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MURDER IN HOLLYWOOD: Solving a Silent Screen Mystery

Charles Higham, Author
Charles Higham, Author . Univ. of Wisconsin/Terrace $24.95 (242p) ISBN 978-0-299-20360-3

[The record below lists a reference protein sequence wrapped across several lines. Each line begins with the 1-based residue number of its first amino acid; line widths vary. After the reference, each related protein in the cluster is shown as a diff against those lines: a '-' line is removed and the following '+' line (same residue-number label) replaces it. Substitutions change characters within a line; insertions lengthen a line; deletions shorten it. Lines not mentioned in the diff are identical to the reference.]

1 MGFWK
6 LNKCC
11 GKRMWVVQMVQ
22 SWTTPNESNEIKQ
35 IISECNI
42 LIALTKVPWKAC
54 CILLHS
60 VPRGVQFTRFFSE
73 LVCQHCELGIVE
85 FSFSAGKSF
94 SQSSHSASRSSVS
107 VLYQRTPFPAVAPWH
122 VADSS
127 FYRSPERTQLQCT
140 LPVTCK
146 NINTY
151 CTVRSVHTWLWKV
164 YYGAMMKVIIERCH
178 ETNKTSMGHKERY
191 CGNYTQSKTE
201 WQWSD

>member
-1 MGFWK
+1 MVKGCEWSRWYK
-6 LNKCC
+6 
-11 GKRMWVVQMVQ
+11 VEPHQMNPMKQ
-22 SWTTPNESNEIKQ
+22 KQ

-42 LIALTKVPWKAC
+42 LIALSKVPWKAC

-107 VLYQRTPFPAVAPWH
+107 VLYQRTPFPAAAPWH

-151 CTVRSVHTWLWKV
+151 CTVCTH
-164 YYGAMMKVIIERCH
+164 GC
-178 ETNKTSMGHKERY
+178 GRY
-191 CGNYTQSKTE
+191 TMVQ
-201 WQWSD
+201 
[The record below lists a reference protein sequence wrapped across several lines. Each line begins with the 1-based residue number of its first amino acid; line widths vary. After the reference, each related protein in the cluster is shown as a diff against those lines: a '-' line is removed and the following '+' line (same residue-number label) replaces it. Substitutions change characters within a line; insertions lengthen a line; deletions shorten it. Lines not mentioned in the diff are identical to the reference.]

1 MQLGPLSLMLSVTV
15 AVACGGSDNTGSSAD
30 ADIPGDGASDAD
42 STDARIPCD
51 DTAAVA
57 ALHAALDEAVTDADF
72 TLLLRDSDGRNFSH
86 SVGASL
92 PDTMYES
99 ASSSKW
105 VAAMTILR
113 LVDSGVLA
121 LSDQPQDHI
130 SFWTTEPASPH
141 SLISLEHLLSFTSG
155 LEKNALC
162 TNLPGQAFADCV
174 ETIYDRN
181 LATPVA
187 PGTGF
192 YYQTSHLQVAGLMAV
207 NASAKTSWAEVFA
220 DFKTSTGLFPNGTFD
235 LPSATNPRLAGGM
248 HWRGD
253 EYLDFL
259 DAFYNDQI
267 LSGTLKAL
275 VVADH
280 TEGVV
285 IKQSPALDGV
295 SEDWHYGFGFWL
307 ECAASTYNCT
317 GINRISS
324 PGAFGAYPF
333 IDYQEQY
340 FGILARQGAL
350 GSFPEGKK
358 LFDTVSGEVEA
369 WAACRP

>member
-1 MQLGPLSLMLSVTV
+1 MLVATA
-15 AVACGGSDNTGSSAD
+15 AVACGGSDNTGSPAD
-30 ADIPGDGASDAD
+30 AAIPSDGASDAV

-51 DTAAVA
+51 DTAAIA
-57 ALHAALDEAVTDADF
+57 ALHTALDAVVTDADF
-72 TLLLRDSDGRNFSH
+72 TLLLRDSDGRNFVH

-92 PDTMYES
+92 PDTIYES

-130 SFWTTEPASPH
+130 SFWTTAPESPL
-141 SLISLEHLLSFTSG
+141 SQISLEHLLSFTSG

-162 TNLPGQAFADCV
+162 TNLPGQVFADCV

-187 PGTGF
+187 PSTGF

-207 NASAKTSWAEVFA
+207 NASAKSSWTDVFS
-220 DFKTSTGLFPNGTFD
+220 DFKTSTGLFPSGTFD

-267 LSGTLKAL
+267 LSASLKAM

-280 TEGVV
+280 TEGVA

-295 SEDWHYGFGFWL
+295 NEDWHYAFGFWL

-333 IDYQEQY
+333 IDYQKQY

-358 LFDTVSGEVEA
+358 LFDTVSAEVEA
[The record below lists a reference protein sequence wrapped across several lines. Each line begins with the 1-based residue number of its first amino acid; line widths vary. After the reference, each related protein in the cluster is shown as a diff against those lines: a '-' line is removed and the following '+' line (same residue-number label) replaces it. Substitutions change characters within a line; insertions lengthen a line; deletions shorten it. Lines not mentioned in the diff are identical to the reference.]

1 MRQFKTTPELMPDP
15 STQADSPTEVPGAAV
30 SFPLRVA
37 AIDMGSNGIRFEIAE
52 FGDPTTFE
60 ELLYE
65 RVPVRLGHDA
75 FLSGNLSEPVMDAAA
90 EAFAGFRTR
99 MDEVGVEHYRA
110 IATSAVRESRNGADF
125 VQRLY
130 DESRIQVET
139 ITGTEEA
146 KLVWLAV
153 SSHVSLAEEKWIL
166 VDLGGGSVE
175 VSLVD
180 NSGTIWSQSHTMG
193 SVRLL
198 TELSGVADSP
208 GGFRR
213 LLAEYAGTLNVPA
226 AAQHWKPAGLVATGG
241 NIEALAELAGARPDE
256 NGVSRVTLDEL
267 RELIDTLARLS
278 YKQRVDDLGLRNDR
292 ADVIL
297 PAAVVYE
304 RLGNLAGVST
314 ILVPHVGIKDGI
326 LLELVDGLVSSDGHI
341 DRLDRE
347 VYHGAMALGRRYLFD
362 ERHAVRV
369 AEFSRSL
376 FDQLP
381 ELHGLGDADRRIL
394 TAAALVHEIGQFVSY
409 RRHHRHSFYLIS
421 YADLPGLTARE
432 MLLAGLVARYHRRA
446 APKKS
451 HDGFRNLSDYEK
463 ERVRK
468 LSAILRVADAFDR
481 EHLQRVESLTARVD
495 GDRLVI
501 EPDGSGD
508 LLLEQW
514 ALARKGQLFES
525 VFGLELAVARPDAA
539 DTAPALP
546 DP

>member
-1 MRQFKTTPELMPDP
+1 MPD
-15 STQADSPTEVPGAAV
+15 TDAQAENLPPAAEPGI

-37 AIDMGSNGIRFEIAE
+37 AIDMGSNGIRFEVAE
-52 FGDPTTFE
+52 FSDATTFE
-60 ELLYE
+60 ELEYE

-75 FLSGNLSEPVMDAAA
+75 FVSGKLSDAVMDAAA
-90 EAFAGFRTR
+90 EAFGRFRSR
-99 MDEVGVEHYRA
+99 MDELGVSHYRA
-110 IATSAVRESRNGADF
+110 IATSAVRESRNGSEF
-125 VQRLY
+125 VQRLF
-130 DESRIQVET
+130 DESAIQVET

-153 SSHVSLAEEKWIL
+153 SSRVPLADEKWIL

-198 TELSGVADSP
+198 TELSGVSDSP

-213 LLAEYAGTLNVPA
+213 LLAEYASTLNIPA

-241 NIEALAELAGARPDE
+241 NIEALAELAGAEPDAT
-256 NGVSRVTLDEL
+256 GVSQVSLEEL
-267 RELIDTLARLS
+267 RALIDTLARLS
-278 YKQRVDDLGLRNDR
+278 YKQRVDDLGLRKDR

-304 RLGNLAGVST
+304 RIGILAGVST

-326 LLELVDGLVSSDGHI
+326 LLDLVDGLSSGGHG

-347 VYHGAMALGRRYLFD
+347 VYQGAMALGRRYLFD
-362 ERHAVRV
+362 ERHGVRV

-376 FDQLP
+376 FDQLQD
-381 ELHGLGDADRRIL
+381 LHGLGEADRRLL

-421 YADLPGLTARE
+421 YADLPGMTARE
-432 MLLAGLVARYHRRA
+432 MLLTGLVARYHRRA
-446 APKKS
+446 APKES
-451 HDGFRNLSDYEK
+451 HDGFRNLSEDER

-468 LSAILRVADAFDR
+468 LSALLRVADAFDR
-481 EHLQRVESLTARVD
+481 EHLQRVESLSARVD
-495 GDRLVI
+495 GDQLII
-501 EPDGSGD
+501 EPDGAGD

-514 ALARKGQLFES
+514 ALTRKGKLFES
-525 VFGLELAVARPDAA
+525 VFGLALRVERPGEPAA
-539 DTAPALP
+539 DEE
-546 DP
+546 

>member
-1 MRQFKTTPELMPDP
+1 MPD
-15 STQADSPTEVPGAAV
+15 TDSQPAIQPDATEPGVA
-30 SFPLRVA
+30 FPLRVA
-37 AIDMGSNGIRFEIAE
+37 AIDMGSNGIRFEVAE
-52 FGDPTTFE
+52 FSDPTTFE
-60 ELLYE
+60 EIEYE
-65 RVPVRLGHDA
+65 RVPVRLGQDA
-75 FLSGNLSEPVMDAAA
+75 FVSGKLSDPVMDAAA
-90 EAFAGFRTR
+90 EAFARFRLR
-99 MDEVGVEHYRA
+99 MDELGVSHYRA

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Although the author, a veteran Hollywood biographer (Kate ; Bette ; Marlene ), claims to have solved the murder of silent film director William Desmond Taylor (1872–1922), this overly melodramatic account of his life and death sheds little light on the mystery. In 1907, Taylor, an Irish immigrant, deserted his wife and daughter in New York City and turned up in Hollywood as a screen actor; later, he became a well-known director. Attractive and intelligent, Taylor had many affairs with both men and women, including actress Mabel Normand and his cook and houseman, Edward Sands, a thief and compulsive liar whom Taylor later fired. On the night of February 1, 1922, Taylor was shot and killed at his home. According to Higham, the murderer was actress Mary Miles Minter, who harbored an unrequited love for Taylor. He bases his theory on some police documents given to him by director King Vidor, Minter's lack of an alibi for the time of the murder, and some complicated political corruption, which, according to the author, motivated the district attorney to eliminate Minter from the list of suspects. Higham doesn't really overturn other hypotheses that implicate Normand, Sands and others or an unidentified man seen by a witness leaving the scene. There's more heat than light in this convoluted account. B&w photos. Agent, Dorris Halsey. (Nov.)

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